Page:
In this extremely public place, packed with sophisticated well-dressed New Yorkers and potential paparazzi, I could feel secret fear ramping up into arm pumping panic. Unfortunately, I could feel the hot humid lion breath on my bare skinny calves and I knew I had to run back up the marble stairs. With maximum effort, I bolted up the steps two at a time, carefully watching my feet. Suddenly, in my peripheral vision, I saw someone tall directly in my path. I tried to stop but I was moving too fast. I lifted my eyes up and up to see a huge man with a full black beard dressed in military garb. Inevitably, I was about to crash into a man wearing combat boots. As my eighty-five pound pink velvet bomb rushed forward, large arms reached across the man in the middle to stop my approach. Incredulous that this pink sprinter was entering his personal space, the man had stopped descending and starred hard into my wide eyes. I successfully pulled up just short of crashing into him. I smiled triumphantly. He did not smile back. His body guards gestured for me to stand aside. The three men moved on down the stairs in unison. Near the front desk, I found my father, irritated and looking for me.

Later that night, I over heard my father tell my mother that Fidel Castro was in New York. That seemed to trouble my mom. I weighed the positive attention I might get for having had an encounter with the Cuban pirate versus the trouble I would get in for admitting that I had wandered off by myself. I decided to remain silent.

Funny, after that, I no longer feared the secret lion and he never came back. I learned instead how quickly a young girl can become vulnerable and unprotected. I learned that I had to be smarter, and protect myself from risk that was all around me. Sometimes, even in the loveliest of places.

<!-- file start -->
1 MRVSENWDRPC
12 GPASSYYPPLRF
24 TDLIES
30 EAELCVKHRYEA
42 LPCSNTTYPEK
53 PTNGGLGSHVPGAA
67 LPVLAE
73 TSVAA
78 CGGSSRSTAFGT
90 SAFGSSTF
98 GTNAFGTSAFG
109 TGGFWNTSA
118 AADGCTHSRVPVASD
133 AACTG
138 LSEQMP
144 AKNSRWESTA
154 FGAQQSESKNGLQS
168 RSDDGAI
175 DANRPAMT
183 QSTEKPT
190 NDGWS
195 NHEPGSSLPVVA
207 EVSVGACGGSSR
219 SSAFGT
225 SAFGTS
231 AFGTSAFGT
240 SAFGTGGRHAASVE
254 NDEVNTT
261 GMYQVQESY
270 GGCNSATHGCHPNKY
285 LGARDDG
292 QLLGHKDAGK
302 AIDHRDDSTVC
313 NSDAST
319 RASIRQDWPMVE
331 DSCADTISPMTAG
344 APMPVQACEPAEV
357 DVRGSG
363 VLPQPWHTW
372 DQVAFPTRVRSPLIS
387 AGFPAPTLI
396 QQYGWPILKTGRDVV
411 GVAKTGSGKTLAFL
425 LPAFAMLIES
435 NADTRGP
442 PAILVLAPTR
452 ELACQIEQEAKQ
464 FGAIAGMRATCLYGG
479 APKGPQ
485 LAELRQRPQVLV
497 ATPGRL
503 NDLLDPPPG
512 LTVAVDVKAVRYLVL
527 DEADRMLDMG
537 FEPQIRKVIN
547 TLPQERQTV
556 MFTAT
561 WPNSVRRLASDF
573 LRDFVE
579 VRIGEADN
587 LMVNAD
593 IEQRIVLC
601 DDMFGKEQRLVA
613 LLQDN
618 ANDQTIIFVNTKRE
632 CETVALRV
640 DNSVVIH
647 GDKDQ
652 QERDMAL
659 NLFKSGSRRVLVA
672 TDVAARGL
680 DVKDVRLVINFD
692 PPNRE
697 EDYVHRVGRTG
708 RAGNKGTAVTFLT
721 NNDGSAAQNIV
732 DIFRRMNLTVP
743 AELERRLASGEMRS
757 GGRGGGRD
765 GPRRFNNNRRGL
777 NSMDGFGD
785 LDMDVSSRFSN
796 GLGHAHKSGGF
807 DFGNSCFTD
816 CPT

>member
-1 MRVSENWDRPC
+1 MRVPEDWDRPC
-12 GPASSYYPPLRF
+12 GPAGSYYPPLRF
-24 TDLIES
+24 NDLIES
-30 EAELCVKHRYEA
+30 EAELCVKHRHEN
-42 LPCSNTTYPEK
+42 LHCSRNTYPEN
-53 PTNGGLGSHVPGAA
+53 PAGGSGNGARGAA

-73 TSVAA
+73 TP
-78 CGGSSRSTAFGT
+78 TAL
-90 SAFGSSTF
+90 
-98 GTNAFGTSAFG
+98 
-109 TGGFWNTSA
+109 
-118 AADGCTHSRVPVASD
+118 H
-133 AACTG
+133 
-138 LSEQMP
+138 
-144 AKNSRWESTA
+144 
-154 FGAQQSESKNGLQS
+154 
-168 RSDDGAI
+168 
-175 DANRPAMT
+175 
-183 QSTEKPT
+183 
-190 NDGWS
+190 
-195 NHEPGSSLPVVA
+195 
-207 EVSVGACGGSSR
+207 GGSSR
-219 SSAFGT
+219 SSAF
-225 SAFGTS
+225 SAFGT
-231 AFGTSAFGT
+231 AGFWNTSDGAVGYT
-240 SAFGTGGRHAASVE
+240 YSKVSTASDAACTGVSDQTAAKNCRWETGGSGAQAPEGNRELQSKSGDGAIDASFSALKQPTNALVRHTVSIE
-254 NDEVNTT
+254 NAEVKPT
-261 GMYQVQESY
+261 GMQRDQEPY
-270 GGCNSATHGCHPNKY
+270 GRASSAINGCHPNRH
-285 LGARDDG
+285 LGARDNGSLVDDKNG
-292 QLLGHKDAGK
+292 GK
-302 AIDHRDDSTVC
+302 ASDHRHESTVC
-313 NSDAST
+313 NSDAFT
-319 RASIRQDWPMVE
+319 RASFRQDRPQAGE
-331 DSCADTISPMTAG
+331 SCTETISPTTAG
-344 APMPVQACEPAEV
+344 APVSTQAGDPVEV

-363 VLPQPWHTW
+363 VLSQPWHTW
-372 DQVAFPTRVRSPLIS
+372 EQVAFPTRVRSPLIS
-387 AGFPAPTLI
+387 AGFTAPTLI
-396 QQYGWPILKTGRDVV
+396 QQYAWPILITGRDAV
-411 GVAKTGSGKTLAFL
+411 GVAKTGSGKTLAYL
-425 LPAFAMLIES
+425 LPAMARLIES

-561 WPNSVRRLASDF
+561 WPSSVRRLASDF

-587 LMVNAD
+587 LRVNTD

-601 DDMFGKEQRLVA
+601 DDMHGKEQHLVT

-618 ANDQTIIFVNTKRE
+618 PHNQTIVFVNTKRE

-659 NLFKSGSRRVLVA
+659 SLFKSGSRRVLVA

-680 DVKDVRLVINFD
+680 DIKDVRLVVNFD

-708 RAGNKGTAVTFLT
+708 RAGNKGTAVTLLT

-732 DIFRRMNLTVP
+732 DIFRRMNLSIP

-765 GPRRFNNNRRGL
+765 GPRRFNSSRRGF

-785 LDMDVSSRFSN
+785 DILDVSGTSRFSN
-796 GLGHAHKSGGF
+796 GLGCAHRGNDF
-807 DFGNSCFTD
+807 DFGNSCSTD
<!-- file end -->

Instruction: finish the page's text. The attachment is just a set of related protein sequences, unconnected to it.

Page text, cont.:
Image From Wikipedia.
BIO: Introducing the new relationship compatibility test, Match Lines Systems for Successful Relationships for Singles, Couples and Business by psychology expert, Dr. Molly Barrow. Official Web Site: http://www.DrMollyBarrow.com. Find love and healthy relationship advice for dating, pre-marital, marriage, and business relationships. Dr. Molly Barrow holds a Ph.D. in clinical psychology and is the author of the new book, "Matchlines: A Revolutionary New Way of Looking at Relationships and Making the Right Choices in Love," ISBN 159507158X. As an authority on relationship and psychological topics; a member of the American Psychological Association, Screen Actors Guild, and Authors Guild and is a licensed mental health counselor, Dr. Molly has appeared as an expert in the film, My Suicide, documentaries Ready to Explode and KTLA Impact, NBC news, PBS In Focus, WBZT talk radio and in O Magazine, Psychology Today, Newsday, The Nest, MSN.com, Yahoo, Match.com, N Magazine, Women's Health, Harvard Business School, Women's World and Shrink About This columnist for Menstuff.


Post a Comment

<< Home